On the one hand, the senior management’s focus on increasing user traction is meant to increase the long-term valuation of the business, while on the other, the outside investor-shareholders are beginning to get impatient with the time it is taking for the business to become profitable, or at the very least stop the hemorrhaging of increasing expenses and losses.
Shareholders are the “owners” of the corporation. They have ownership rights in the business, based on the percentage ownership they hold in the Company. In a typical scenario, each share in the Company, common or preferred, represents one vote. However, holders of preferred stock [issued to outside investors] typically negotiate additional rights, like liquidation rights, veto rights, and rights to Board seats, along with exit rights, despite not owning the majority of the Company’s share ownership. Some of the important rights that the preferred investors negotiate as they relate to control and decision making are liquidation preference, voting rights, and exit rights.
A. Liquidation preference. Liquidation preference rights allow investors to receive a priority in the proceeds in the event of a liquidation of the Company. Many times, the outside investors holding preferred stock negotiate and obtain a “participating” liquidation preference, which could result in their obtaining a higher pro rata percentage of the proceeds than the other shareholders. Therefore, whether or not the preferred holders have a participating preferred liquidation preference becomes as valuable as negotiating the actual valuation at which these investors invest in.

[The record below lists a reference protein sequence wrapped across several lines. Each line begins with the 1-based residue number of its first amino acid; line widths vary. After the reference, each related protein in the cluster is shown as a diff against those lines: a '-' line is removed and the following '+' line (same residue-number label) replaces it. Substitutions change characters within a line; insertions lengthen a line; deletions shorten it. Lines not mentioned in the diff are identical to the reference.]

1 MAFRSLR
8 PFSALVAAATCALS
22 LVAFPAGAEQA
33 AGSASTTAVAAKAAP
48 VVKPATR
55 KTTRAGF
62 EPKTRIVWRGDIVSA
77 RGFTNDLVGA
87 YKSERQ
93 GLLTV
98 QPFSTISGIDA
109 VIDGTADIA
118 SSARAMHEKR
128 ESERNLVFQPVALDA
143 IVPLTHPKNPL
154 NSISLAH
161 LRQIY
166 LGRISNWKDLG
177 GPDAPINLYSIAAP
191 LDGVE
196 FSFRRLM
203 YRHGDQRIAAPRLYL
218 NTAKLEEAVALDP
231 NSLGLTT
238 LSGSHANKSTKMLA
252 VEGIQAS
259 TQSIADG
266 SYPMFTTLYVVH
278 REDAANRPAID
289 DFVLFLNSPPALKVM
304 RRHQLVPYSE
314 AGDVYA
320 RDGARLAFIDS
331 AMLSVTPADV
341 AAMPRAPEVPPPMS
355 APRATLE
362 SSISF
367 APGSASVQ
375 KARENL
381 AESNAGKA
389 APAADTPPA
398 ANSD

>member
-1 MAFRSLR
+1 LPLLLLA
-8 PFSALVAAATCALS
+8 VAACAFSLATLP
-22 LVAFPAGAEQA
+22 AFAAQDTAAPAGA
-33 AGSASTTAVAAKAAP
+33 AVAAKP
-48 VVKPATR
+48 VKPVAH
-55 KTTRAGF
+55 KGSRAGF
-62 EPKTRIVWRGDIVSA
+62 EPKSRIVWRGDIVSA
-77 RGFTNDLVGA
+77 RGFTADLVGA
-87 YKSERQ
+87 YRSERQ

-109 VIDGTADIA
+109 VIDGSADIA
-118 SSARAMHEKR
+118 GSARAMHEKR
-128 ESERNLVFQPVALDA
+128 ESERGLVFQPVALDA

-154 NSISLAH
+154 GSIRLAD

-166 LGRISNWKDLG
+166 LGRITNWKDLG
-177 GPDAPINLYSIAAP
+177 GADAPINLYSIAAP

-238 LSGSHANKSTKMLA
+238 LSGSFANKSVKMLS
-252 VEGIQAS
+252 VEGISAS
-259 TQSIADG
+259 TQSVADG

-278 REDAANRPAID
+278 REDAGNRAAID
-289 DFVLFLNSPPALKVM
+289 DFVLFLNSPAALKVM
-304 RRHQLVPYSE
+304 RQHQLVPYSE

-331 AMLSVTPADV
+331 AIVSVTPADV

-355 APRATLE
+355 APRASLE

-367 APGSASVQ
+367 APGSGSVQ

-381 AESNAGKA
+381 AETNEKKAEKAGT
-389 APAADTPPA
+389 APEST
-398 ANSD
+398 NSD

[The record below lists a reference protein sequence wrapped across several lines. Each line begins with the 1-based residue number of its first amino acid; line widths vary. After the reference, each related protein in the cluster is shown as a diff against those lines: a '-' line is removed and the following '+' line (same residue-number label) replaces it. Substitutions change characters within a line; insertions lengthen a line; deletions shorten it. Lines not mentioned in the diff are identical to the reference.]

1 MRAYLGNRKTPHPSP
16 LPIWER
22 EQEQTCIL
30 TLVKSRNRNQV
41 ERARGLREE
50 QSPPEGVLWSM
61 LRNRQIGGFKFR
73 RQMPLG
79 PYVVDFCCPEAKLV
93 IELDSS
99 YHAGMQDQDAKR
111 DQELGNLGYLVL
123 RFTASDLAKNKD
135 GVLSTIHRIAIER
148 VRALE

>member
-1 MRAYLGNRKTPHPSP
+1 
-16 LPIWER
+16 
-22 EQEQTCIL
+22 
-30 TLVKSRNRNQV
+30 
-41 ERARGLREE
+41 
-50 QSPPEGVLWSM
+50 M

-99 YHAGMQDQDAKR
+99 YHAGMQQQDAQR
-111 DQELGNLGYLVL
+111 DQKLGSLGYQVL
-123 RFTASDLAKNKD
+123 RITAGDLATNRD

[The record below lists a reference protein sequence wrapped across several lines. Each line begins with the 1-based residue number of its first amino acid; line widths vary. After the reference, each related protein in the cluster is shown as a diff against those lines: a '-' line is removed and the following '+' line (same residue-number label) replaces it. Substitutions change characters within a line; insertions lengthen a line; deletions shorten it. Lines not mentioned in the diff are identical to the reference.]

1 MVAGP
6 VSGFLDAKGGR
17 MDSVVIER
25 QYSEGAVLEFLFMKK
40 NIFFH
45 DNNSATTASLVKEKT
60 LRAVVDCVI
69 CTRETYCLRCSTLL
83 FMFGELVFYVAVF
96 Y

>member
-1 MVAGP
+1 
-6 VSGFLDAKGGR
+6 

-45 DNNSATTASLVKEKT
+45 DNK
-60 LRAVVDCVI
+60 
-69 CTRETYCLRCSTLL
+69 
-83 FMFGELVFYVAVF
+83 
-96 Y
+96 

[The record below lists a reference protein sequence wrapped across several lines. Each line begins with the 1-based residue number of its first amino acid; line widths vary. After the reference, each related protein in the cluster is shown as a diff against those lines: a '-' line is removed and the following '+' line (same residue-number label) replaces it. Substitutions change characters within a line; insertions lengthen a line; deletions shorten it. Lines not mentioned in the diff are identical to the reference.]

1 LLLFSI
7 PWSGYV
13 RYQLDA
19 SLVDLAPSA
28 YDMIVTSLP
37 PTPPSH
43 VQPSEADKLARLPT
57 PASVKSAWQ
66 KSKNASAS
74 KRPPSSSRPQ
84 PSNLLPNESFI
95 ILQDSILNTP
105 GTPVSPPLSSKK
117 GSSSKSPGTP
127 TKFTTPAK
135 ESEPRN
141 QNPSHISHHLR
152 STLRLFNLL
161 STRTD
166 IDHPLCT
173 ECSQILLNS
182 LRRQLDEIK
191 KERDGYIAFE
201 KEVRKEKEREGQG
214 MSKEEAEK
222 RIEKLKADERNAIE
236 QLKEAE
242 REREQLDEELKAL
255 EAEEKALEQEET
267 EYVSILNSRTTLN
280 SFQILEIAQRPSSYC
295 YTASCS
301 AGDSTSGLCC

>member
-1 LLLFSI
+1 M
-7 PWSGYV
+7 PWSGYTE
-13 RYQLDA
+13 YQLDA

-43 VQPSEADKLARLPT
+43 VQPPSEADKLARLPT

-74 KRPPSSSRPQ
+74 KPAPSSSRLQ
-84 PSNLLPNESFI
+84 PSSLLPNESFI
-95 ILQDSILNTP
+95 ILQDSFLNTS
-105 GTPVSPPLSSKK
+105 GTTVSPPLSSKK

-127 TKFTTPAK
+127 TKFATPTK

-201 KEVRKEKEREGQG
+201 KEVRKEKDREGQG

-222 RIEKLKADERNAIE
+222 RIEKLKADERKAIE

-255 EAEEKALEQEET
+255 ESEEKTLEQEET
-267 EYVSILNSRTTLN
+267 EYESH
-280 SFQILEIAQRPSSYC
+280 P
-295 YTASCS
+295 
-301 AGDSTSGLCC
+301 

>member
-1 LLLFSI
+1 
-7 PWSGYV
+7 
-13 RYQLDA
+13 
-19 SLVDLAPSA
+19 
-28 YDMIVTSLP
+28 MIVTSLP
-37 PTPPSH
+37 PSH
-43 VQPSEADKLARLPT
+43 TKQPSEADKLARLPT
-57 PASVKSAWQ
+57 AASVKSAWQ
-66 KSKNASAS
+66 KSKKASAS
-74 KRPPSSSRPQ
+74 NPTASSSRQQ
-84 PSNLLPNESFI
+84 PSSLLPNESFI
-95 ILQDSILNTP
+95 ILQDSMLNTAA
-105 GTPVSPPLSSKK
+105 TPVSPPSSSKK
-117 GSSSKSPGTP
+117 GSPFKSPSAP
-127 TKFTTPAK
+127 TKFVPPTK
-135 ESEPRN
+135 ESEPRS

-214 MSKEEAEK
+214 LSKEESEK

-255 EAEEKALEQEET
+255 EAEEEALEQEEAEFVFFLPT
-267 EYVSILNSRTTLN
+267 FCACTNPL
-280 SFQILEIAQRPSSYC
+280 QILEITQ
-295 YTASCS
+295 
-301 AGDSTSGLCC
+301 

Let’s take a simple hypothetical example for illustrating how important the liquidation preference issue can be.
Let’s say that a company has raised an aggregate of $100MM in outside financing and the investors collectively hold 50 percent of the company’s equity. And, for the sake of simplicity, let’s assume that the rest of the 50 percent equity is held by the founders and management [no option or warrants, etc.]. Let’s now take a couple of scenarios in the event the Company gets sold for $200MM:
We can look at many other hypotheticals, including where the Company is sold for a lot more, let’s say, $1billion, but the above is meant to highlight the friction that may be caused where the investors, particularly in Scenario 2 and even possibly in Scenario 3, may be more willing to sell the company than the founders/management. And, much of that will be dependent on how the liquidation preferences are stacked against the common stockholders.